I still think he is too skinny! - Page 3 - The Horse Forum
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post #21 of 31 Old 07-10-2011, 12:47 PM
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You'll get the most out of it if you feed it everyday. IMO pretty much all feeds and supplements should be fed on a daily basis. The horses digestive track is naturally built to constantly be digesting forage, not complete feeds or feedstuffs. That's why it's so important to gradually introduce new feeds to a horses diet - their digestive tracks need to adjust to the different starch, fat, and protein levels that are not typically found in forage. Once the horse has been fully introduced to a new feed, it's best to feed the same meal each day.

Once you've started feeding the Enrich & flax (and free choice hay if possible, you'll see optimal results this way), give it few weeks to see if you notice any coverage starting over the ribs. If my assumptions are correct then this should be a sufficient amount of feed, but if he's a harder keeper than I suspected you could add a few cups of beet pulp or alfalfa pellets to the mix, you'll just have to play it by ear.

I also converted the weights I suggested into cups for you:

current ProBiotics
2 lbs (4 cups) of Enrich 32
1/4 lb (3/4 cup) of whole flax seed

I apologize for such long, ranty posts. My horses have been on the same feeds for so long I think I was deprived of playing with different ideas...
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post #22 of 31 Old 07-10-2011, 12:54 PM
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"Look at him from directly behind and if the belly is wider than the hips, he's too fat."

I think that this statement is generally true; however, I have two 24 year old horses that have big bellys that are wider than their hips, but they show ribs. One is WAY overweight and he still shows ribs. I think it is just the fact that they are ancient. They seem happy and healthy enough.

Celeste
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post #23 of 31 Old 07-10-2011, 06:05 PM
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Quote:
Originally Posted by AmazinCaucasian View Post
1
2. Look at him from directly behind and if the belly is wider than the hips, he's too fat.

Not true at all. I've seen this in horses that were too thin. Also if you have a horse that is draft/draft cross or some of the stocky ponies they tend to have wide sprung ribs. Might apply to light riding horses.

All I pay my psychiatrist is cost of feed and hay, and he'll listen to me any day!

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post #24 of 31 Old 07-10-2011, 06:28 PM
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Quote:
Originally Posted by trailhorserider View Post
I don't see how a horse showing ribs could be overweight.

There will probably be a few people that prefer them just showing ribs, but I personally don't like to see ribs at all.

I admit I prefer them on the slightly heavier side though.

But I really don't see how someone could say he is overweight. That boggles my mind.

If a horse has a large hay belly, they could be getting too much roughage and not enough nutrition, and/or be wormy (not saying that's your horse, just in general). But horses don't carry fat in their belly like people do. So a large belly doesn't equal overweight.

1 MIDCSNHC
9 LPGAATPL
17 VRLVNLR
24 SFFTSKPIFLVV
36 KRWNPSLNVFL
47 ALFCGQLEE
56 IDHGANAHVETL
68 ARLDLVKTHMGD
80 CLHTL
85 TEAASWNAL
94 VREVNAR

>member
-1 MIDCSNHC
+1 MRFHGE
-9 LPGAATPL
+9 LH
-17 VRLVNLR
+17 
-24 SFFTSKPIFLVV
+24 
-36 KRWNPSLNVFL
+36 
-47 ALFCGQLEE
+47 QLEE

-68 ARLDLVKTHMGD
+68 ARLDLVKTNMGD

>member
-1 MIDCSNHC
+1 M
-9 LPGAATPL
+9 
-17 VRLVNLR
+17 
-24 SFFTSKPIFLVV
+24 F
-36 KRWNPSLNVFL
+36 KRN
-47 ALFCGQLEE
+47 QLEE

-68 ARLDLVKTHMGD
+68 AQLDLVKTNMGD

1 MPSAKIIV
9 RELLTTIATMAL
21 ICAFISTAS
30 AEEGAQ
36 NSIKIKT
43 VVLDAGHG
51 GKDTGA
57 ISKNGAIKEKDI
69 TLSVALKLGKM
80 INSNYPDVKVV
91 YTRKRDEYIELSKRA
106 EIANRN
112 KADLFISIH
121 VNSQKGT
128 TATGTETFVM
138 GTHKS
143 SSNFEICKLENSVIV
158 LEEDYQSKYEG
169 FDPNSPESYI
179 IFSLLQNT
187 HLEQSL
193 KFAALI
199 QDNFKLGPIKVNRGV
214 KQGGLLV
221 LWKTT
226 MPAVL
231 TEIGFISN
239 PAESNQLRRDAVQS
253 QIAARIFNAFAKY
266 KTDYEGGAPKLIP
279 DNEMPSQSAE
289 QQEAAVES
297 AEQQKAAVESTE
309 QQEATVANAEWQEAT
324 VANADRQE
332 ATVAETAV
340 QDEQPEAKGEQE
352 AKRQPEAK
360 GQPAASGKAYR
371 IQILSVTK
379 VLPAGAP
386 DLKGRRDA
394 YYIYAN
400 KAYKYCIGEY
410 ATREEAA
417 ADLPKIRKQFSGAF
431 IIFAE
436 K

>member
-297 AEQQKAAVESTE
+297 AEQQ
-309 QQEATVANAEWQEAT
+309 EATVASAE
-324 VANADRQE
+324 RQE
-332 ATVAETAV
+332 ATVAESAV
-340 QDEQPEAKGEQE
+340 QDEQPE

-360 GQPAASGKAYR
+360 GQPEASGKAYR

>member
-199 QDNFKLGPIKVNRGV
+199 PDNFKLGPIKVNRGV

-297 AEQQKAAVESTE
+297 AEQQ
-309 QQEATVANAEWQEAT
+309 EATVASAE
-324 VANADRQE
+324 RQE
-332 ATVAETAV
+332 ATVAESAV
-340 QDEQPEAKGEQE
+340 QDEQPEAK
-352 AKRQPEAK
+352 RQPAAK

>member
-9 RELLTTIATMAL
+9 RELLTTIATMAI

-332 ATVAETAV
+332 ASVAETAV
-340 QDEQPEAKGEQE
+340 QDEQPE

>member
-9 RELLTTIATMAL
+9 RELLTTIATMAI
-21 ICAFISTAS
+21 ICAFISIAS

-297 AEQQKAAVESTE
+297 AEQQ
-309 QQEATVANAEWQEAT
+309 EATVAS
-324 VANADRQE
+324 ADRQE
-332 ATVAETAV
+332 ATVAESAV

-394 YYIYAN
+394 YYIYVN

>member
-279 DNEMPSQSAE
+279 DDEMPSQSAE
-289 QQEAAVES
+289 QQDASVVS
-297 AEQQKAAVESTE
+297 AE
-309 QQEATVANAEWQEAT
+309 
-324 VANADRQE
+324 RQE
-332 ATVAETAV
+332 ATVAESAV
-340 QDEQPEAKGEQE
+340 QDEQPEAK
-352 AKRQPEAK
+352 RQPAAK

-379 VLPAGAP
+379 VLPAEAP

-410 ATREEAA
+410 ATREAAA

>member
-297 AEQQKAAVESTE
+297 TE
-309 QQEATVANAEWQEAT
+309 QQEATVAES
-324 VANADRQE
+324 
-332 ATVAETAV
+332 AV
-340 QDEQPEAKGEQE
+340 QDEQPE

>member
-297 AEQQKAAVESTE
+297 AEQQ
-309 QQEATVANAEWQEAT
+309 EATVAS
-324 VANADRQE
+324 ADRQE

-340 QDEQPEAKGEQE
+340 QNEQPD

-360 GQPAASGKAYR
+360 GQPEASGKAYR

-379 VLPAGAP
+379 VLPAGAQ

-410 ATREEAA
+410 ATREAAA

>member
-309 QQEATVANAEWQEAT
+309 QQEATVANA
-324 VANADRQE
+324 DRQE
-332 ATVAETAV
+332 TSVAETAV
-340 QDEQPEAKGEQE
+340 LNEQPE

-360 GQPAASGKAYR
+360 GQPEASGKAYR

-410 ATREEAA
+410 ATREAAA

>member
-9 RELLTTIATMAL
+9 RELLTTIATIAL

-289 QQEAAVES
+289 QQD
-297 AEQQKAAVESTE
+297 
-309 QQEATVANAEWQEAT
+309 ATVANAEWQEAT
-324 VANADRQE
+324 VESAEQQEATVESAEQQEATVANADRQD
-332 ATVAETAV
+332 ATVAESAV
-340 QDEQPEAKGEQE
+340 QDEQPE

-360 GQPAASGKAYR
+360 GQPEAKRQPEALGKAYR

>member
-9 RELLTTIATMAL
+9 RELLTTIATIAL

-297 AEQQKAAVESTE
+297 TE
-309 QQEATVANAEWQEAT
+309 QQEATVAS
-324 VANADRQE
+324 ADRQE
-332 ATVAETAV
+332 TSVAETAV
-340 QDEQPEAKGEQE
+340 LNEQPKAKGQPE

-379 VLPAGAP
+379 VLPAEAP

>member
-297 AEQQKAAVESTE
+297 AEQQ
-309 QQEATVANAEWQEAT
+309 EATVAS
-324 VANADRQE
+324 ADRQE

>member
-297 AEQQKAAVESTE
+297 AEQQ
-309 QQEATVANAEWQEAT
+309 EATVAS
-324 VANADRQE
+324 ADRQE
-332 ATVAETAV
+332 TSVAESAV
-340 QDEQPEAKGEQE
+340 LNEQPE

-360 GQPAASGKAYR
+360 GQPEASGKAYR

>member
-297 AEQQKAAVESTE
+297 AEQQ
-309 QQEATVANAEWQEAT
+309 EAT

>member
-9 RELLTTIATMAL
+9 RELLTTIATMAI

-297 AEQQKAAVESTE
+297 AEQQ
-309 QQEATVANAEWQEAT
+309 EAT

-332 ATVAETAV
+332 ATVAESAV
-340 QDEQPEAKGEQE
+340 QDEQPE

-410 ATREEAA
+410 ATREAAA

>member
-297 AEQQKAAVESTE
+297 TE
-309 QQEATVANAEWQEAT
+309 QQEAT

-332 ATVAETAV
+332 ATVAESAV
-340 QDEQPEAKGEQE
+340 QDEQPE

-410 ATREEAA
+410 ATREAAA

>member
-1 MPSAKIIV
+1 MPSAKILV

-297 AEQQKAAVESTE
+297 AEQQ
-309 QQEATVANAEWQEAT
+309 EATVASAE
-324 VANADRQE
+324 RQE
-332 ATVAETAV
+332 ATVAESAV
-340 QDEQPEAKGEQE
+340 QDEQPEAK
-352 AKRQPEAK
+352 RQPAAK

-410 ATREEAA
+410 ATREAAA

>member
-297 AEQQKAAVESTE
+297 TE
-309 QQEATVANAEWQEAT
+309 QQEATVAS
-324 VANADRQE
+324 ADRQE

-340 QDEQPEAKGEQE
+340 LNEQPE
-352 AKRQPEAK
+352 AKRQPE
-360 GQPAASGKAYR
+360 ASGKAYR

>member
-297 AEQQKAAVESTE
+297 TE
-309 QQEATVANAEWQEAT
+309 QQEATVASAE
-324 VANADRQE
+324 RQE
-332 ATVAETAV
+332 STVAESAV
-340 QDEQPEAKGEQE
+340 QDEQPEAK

In horses, you look for weight over the ribs and topline. The ribs suggest to me that he is slightly underweight, not overweight.
Yeah what trailrider said
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post #25 of 31 Old 07-10-2011, 11:03 PM
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Quote:
Originally Posted by Cat View Post
Not true at all. I've seen this in horses that were too thin. Also if you have a horse that is draft/draft cross or some of the stocky ponies they tend to have wide sprung ribs. Might apply to light riding horses.
Yes I'm referring to light riding horses. That's what this thread is about; a woman's saddle horse. He's pictured on the original post and he's not a draft or a pony. It's just a general guideline she can use on him. But as people mentioned, he's probly wormy
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post #26 of 31 Old 07-11-2011, 11:12 AM Thread Starter
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Quote:
Originally Posted by AbbeyCPA View Post
You'll get the most out of it if you feed it everyday. IMO pretty much all feeds and supplements should be fed on a daily basis. The horses digestive track is naturally built to constantly be digesting forage, not complete feeds or feedstuffs. That's why it's so important to gradually introduce new feeds to a horses diet - their digestive tracks need to adjust to the different starch, fat, and protein levels that are not typically found in forage. Once the horse has been fully introduced to a new feed, it's best to feed the same meal each day.

Once you've started feeding the Enrich & flax (and free choice hay if possible, you'll see optimal results this way), give it few weeks to see if you notice any coverage starting over the ribs. If my assumptions are correct then this should be a sufficient amount of feed, but if he's a harder keeper than I suspected you could add a few cups of beet pulp or alfalfa pellets to the mix, you'll just have to play it by ear.